An amendment eliminating language regarding school segregation and the poll tax, by contrast, generated significant controversy and went down to resounding defeat. There was little dispute about removing this particular language, which was long ago rendered inoperative by U.S. Supreme Court decisions. Rather, the concern, particularly among civil rights and education groups that opposed the measure, was that in excising language requiring that “separate schools shall be provided for white and colored children,” the amendment left intact language stating that “nothing in this Constitution shall be construed as creating or recognizing any right to education or training at public expense.” The defeat of this amendment marked the second time in less than a decade that Alabama voters rejected an effort to remove this school segregation clause. In 2004, voters rejected, by the narrowest of margins, an amendment to repeal the entirety of this language—both the segregation clause and no-right to-education clause—largely due to opposition from conservative groups concerned that the removal of the no-right-to-an-education clause would enable courts to play a more active role in supervising school finance policy. In part in response to this concern, the 2012 amendment eliminating the segregation clause was drafted to retain the no-right-to-education clause and thereby allay conservative concerns; but it only served this time to upset liberal groups, and the amendment was defeated by a 59 to 41 percent margin.
Constitutional Changes
Finance and taxation amendments have invariably been the most prevalent type of amendment considered each year, and this continued in 2012—more amendments were proposed and enacted regarding finance and taxation than any other type of amendment (see Table B). In a notable development, however, rights-related amendments have, in recent years, emerged as the next most prevalent type of amendment, second only to finance and taxation measures. As recently as the 1980s, rights-related amendments were one of the least prevalent types of amendments.2 But over the past three decades, amendments regarding individual rights have become much more prominent,3 and this was also the case in 2012. Assorted other amendments regarding state functions such as education, welfare and transportation, and also targeting the legislative, executive and judicial branches, were also considered in 2012.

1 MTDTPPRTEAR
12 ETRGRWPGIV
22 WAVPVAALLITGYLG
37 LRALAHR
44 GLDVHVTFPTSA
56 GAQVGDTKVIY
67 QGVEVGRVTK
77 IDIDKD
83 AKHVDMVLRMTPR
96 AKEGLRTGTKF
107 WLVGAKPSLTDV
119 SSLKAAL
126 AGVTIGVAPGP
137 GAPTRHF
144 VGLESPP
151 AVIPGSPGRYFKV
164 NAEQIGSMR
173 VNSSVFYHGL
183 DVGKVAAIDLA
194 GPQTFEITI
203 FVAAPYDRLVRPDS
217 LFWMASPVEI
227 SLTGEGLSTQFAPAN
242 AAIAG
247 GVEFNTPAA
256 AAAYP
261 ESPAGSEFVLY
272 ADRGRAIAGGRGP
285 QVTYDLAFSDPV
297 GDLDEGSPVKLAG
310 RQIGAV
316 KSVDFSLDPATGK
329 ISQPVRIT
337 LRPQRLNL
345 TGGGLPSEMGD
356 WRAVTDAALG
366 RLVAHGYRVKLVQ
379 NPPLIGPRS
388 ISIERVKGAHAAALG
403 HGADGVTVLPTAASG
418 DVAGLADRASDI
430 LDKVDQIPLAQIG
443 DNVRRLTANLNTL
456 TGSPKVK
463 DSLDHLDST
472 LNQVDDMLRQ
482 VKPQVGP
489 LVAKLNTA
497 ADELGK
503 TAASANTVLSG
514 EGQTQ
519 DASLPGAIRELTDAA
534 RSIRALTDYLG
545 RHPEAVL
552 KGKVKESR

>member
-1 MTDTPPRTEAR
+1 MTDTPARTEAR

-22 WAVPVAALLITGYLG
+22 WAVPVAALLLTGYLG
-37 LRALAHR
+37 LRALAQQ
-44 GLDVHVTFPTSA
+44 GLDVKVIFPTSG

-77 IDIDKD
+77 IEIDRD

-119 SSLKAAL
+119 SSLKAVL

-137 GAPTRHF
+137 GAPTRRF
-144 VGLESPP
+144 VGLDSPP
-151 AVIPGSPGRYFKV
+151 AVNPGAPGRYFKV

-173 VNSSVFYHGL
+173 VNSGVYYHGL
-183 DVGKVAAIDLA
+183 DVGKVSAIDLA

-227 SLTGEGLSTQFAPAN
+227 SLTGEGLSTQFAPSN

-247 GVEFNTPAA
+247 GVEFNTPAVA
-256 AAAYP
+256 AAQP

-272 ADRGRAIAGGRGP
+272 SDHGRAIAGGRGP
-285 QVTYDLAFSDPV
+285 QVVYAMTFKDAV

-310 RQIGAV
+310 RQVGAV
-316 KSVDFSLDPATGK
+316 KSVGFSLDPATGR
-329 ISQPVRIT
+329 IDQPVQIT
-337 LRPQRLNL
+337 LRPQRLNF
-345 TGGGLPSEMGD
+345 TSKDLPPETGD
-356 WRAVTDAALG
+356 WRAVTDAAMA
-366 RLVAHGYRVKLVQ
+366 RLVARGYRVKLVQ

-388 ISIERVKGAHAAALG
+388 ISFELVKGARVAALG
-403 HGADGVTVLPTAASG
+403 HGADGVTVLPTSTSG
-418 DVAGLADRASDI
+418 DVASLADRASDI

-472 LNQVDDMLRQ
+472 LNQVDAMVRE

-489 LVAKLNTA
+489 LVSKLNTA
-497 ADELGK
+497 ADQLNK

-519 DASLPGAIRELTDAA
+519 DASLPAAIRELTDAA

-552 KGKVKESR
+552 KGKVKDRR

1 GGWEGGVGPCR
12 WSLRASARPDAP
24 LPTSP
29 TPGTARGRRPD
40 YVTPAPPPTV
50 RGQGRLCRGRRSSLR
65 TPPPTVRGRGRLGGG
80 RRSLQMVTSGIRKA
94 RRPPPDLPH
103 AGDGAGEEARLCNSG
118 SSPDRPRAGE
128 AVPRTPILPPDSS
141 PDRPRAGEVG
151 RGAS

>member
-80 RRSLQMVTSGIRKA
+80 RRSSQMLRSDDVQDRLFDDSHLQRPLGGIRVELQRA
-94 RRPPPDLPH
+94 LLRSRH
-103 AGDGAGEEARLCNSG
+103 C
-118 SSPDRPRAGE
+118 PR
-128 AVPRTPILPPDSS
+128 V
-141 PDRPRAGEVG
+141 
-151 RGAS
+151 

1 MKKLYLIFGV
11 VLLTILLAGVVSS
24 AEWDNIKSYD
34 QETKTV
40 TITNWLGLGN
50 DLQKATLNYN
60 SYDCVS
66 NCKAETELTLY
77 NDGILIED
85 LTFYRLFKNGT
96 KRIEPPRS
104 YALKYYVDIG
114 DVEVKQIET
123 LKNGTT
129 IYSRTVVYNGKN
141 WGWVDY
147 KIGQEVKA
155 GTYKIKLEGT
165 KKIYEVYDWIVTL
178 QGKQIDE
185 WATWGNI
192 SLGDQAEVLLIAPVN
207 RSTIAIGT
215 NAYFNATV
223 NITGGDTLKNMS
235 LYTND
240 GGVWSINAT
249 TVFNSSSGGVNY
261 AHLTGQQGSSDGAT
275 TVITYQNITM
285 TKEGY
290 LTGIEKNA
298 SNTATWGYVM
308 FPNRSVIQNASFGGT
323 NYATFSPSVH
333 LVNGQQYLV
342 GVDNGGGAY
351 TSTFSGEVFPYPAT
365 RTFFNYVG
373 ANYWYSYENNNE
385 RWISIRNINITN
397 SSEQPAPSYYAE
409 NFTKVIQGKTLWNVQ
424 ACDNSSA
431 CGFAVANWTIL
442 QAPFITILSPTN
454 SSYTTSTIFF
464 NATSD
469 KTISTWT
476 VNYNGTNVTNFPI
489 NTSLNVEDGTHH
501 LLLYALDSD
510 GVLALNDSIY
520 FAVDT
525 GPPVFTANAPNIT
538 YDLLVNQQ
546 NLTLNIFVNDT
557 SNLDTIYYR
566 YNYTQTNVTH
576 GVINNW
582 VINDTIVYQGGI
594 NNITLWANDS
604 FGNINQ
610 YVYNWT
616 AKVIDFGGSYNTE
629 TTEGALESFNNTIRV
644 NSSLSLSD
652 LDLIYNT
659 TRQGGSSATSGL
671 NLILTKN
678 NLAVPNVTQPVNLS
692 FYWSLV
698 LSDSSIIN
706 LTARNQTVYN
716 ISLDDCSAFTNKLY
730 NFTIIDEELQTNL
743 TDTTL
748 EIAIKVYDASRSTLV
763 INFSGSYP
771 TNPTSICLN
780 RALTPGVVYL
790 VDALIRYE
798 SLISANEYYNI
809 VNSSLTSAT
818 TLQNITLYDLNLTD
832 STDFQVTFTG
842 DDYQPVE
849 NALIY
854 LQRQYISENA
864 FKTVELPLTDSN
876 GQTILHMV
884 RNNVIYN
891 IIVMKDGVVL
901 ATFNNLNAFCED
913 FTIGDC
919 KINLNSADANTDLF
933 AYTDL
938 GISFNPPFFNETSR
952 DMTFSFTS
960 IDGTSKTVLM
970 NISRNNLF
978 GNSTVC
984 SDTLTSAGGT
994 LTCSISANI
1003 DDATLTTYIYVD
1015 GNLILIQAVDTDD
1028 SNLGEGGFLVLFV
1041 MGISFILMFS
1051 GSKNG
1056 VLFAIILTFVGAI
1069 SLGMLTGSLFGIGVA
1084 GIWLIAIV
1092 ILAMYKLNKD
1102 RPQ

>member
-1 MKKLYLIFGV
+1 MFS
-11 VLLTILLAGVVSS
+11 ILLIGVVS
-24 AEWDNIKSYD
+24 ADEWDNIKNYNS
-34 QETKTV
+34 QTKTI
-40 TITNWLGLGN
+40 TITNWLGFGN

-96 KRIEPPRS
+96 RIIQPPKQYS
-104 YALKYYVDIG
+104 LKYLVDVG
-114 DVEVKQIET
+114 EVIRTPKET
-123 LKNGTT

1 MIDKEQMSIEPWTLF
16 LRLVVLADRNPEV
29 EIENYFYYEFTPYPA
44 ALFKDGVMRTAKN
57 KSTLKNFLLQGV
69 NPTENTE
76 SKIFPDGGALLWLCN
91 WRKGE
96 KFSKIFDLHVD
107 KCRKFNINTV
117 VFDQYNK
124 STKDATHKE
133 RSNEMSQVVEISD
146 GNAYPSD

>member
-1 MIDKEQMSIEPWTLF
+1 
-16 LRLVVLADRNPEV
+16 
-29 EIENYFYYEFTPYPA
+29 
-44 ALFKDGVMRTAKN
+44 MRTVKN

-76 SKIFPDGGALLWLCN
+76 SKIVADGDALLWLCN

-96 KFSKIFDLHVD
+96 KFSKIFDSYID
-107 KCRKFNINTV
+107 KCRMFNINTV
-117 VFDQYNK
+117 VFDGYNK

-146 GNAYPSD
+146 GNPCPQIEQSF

Although in 2012 the number of states enacting amendments limiting recognition of same-sex marriage increased to 31 with the May 2012 passage of a North Carolina amendment, voters in Minnesota rejected such an amendment in Alabama, November 2012, marking only the second time such an amendment has been defeated. The only prior rejection of a same-sex marriage ban amendment took place in Arizona in 2006; but voters in that state approved a revised amendment two years later. Minnesota voters’ rejection of a same-sex marriage ban amendment was part of a general pattern of voter support for same-sex marriage in the November 2012 election, as voters in Maine approved an initiated statute legalizing same-sex marriage, and voters in Maryland and Washington approved referendums affirming previously enacted legislative statutes legalizing same-sex marriage. 
At the same time that North Carolina voters were approving an amendment barring same-sex marriages and civil unions and Minnesota voters were rejecting an amendment barring same-sex marriages, federal courts were considering the legitimacy of California’s 2008 same-sex marriage ban amendment that is the only one of the 31 amendments to overturn a state Supreme Court decision that already had legalized same-sex marriage. The U.S. Supreme Court in December 2012 agreed to hear an appeal during its 2012–13 term of a 9th Circuit Court decision in Hollingsworth v. Perry invalidating the California amendment on the ground that it was impermissible for voters in November 2008 to curtail same-sex marriage rights once granted by the California Supreme Court in a May 2008 ruling.